OP-ED: Learning how media works can stimulate CEOs to talk

The argument to convince senior executives that they need to talk to the media is five syllables long: "The media sucks!"

The argument to convince senior executives that they need to talk to the media is five syllables long: "The media sucks!"

I'm sure most of us would get a nod of agreement from our CEOs on this groundbreaking thesis, but that alone won't get you where you need to go. Getting your leadership to understand the media today will go a long way in winning them over on the need to talk - and why chickening out is self-defeating. There are five characteristics that I'd recommend calling out for this purpose: The media is a huge vacuum. I'm not talking about a civilized Hoover upright from the 1950s. I'm thinking along the metaphorical lines of a 21st century hi-tech Shop Vac that will pick up anything - 24/7. Cable TV and the internet are at the heart of this mighty beast. It will work to be filled whether you like it or not. We have to deal with it. The media is addicted to speed. Competitive pressure drives news outlets to just "get the story out." Remember Mark Twain's famous line, "A lie can go half way around the world while the truth is putting its shoes on." Little did he know that, with the telegraph, he had it easy! Just watch CNN Headline News and you can read news on the ticker line that has yet to be covered in the newscast. Or consider that the time stated after the headline on most news stories on the internet is measured in minutes, as in "two minutes and ten seconds ago." Media balance is biased toward imbalance. This is a phenomenon that, in the auto industry, I find particularly vexing. The line between op-eds and news has always been blurry, but now it's being obliterated. Let me explain: I live and work in Detroit - an "evil empire" known for poor quality, low productivity, high costs, and unsafe vehicles. We jam "gas guzzling" SUVs down the throats of unwilling Americans. Our goal is nothing less than the ruin of the environment and leaving the world a barren wasteland for our children. Fortunately, Detroit is soon destined for extinction, largely due to the overwhelming superiority of our competitors, known as "the Japanese." (Just read, The End of Detroit, written by a journalist from The New York Times to get the full "story.") This is what many in the media would have you believe. You'd never guess that the North American-based auto industry in Detroit - which is responsible for more than 4% of the US GDP - is the home team. News crosses the line to entertainment. (You really could call it "news-tainment.") Unfortunately, popular culture today favors public displays of pain and suffering. Just turn to any "reality TV show." Watch people eat bugs and wage psychological battle in contrived situations that are far from any reality - all for our viewing pleasure. The 24/7 news beast follows this formula. And, virtually any news story on product liability will bear this out. In the mid-1990s at Chrysler, we fought the media on a contrived safety issue that the liftgate latches on our minivans "popped open," putting occupants (that are supposed to be belted in their seats) at risk. Our CEO at the time (an engineer) directed that we fight the issue because the facts were on our side. However, we learned, as had others before us, that in this media environment, hard evidence is not always the best defense. Lazy reporting is OK reporting. This one, I'm sure, drives us all nuts. During the recent Democratic primary, Sen. John Edwards championed a healthcare reform plan to help provide "affordable coverage." Now, what is one of the biggest drivers of healthcare costs? Lawsuits that inflate malpractice insurance costs. Yet Edwards is a plaintiff's attorney who has made his mark and money doing malpractice cases. Would somebody look into that? So, my five points leave us with an image of the media as a not balanced, often lazy, but mildly entertaining vacuum that is addicted to speed. The reality is that unfiltered information now flows freely. It is subject to exploitation by those whose agendas don't include helping your company or, more important, your customers. It can move so fast that acting in a purely reactive communications mode will never be effective. Smart companies and organizations get a handle on this by engaging their customers, employees, stakeholders, communities, advocate groups, and any other interested parties in a dialogue that is consistent, honest, and meaningful. The risky strategy is to do otherwise.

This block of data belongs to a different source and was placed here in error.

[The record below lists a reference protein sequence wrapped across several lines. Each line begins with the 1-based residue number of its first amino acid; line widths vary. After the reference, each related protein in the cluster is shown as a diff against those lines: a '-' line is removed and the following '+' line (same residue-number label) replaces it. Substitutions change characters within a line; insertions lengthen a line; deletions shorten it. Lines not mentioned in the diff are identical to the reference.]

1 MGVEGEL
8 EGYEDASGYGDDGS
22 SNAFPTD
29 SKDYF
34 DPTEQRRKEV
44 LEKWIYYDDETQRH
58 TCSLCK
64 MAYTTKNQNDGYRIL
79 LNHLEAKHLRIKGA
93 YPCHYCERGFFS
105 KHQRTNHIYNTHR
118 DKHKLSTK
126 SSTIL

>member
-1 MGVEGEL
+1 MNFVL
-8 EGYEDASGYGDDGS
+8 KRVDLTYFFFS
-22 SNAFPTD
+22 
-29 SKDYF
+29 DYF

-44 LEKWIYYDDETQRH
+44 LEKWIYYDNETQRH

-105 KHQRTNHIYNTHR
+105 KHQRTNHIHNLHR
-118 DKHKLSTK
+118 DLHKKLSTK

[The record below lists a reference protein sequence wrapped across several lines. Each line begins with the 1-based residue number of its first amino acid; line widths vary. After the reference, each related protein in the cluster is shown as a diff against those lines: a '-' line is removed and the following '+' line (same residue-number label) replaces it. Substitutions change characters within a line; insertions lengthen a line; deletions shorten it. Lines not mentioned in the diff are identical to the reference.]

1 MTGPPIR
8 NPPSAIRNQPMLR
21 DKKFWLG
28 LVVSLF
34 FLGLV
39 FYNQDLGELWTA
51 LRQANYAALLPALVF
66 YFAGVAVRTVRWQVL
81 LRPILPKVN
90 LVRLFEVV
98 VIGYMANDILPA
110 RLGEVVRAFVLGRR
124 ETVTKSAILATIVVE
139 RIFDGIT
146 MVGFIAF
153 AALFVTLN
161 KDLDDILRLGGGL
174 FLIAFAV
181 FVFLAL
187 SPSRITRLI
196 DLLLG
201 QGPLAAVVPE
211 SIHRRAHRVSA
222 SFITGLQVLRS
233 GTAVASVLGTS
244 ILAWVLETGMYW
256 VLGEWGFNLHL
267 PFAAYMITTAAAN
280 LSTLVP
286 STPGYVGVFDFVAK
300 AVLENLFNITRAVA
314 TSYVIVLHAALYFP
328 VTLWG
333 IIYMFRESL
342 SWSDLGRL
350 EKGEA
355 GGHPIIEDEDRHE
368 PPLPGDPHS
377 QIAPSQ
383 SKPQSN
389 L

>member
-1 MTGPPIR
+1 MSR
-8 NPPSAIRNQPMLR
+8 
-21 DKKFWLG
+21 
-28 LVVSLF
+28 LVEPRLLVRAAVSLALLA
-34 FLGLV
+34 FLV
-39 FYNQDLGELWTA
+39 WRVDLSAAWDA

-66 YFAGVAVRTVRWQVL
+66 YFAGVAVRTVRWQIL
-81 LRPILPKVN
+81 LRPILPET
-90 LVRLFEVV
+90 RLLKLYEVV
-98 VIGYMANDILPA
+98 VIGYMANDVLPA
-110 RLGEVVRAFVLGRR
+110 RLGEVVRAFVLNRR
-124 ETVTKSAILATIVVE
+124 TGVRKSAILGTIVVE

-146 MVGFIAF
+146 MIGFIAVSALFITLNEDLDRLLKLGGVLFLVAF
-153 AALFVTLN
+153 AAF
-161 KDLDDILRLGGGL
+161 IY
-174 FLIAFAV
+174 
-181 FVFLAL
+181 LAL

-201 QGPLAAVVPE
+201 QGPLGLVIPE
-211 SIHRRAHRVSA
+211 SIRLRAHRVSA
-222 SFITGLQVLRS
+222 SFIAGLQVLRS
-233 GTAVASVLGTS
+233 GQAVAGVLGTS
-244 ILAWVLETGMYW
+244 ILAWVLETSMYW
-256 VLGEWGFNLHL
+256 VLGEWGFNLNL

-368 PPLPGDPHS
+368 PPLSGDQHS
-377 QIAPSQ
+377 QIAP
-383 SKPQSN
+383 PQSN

• Jason Vines is the Chrysler Group's VP of corporate communications.

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